Lightly oil a 6-cup (1½ litre) round bowl or mold (the smaller the diameter at the top the better) and line it as smoothly as possible with plastic wrap, leaving a small overhang.  Measure the diameter of the bowl and make note of it.  You will need a round cake base of this size for the bottom of the Charlotte.   Note:  If the diameter of the top of your 6 cup bowl is very wide, you may want to make an additional 1/2 recipe of the cake in a smaller pan to make sure there is enough for the roll as well as the base.  Alternately, you can use a smaller bowl.

When the roll is firm, cut it into ¼ inch (5 mm) slices with a small, serrated knife.  You want to get as many spirals as possible, so be careful to evenly cut the slices as close to ¼ inch (5 mm) as you can.  Work quickly so the cake roll doesn’t thaw and soften too much.

To line the bowl, place 1 slice in the center and place other slices around it as tightly as possible to try to avoid gaps.

Cover the lined bowl tightly and place it in the refrigerator until the filling is ready.

Make the Bavarian cream and spoon it into the lined bowl until it comes up to the top of the bowl or just to the place the top spirals last touch each other.  Trim the top spirals even above the cream if necessary.

Place the cake round on top of the cream and touching the edge of the spirals.   Press down gently on the edges of the cake circle so it makes contact with the edge of the spirals.

Cover tightly and refrigerate until set, at least 8 hours.

To unmold, invert onto a plate and lift away the bowl, tugging gently on the plastic wrap to release it.



Dessert Trio: Mille Feuille, Chocolate Orange Macarons, Chocolate Mudcake Slice

Family gatherings are a great opportunity to surprise and please people with lovely food. I had a relatively uneventful day putting together this trio and they were well received. Despite not being able to find glucose syrup anywhere (I walked stores flat for more than two hours!), even my fondant for the mille feuille was pretty good. IMG_1205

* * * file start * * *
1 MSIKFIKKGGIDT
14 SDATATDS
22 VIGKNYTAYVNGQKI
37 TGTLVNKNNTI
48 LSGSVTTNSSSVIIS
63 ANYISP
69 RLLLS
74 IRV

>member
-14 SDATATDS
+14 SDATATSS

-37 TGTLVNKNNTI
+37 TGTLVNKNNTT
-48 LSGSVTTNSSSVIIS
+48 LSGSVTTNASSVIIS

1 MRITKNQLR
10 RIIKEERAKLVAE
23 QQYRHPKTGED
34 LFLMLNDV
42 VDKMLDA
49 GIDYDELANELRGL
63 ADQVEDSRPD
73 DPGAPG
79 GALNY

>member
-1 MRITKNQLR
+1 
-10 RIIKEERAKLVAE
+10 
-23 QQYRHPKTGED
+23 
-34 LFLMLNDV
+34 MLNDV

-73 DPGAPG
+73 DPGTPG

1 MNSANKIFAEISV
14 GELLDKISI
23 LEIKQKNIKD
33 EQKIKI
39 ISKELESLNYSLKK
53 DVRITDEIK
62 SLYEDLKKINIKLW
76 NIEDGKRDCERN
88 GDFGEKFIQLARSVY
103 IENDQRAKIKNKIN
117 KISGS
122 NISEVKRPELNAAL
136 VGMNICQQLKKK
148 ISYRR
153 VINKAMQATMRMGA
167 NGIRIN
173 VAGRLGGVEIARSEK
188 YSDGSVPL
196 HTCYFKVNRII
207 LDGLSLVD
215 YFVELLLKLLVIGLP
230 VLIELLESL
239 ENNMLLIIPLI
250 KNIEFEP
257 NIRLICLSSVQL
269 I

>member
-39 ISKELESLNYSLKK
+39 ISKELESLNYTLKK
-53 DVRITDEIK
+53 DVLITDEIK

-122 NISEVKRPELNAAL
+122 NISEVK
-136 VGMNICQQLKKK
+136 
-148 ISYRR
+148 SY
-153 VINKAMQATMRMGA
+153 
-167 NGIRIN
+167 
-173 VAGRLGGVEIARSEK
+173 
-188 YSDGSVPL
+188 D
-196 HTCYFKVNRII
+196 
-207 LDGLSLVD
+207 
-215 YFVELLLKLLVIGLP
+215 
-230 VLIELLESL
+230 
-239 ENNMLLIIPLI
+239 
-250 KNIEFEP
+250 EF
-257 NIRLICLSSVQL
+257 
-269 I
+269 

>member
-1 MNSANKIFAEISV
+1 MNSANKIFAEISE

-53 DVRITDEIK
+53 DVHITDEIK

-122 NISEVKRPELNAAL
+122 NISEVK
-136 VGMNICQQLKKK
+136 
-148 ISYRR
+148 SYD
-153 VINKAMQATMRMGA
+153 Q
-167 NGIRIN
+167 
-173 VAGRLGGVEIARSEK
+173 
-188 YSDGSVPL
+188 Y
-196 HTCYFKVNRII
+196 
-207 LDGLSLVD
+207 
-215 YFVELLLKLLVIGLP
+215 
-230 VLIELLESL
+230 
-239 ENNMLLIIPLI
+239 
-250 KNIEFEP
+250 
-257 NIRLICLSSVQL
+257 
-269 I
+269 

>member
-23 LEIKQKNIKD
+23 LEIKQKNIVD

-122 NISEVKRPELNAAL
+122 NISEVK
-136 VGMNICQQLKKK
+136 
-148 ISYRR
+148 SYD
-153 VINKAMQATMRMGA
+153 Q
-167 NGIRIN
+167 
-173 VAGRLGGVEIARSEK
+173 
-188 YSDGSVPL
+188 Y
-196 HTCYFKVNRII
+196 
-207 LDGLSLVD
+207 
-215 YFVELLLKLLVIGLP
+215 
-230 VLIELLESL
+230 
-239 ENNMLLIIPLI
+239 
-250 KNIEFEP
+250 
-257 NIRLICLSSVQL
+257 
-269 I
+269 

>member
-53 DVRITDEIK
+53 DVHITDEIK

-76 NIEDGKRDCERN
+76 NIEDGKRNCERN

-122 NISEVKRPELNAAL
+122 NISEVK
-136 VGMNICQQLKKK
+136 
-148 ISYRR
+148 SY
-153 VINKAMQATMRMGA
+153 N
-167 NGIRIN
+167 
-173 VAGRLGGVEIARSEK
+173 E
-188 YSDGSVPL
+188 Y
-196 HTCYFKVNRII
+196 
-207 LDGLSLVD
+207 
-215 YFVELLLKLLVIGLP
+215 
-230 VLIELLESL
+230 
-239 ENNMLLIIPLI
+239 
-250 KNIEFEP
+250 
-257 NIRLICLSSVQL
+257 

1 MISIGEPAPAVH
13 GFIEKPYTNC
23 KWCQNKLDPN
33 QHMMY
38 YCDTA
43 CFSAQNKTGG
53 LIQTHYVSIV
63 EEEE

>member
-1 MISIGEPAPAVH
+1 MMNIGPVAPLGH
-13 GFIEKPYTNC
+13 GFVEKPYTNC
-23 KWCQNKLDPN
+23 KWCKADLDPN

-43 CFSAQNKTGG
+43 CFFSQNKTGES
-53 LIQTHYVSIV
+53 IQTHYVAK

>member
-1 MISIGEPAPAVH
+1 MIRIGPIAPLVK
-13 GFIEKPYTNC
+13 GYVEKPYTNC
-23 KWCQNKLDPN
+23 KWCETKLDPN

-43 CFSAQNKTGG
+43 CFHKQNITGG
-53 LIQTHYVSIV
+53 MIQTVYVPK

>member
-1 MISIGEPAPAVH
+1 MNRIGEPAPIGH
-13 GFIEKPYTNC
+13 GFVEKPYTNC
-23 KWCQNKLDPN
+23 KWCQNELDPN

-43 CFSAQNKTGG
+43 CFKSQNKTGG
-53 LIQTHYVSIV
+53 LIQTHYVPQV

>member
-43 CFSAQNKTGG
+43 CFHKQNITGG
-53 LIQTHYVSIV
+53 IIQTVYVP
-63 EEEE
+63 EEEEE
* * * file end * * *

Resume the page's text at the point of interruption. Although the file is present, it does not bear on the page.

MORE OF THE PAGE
I’ve refined my macaron recipe yet again! I’ve switched to an italian meringue recipe, which seems to be more stable. I love italian meringue! So fluffy and silky, there’s almost nothing more satisfying than perfect meringue. And my macarons worked perfectly in my aunt’s oven. Yeah, it went well.ImageProxy.mvc

The chocolate cake is squiggly and intense and full of hidden veggies! aubergine was the star here! topped with chocolate ganache and fresh strawberries, this just popped on the plate.

I’ll post the recipe for the macarons and the chocolate cake here, as I have already done a post on my mille feuille before.

IMG_1209Chocolate Orange Macarons

125g icing sugar

125g almond meal

1 1/2 tbsp cocoa powder

100g egg whites

125g caster sugar

1 1/2 tbsp cocoa powder

34g water

1. sift together the icing sugar, cocoa powder and the almond meal

2. place the caster sugar and the water in a medium saucepan and bring to softball heat (115˚C)

3. while the sugar is heating, start to whisk 50g of egg white in a stand mixer, until just foaming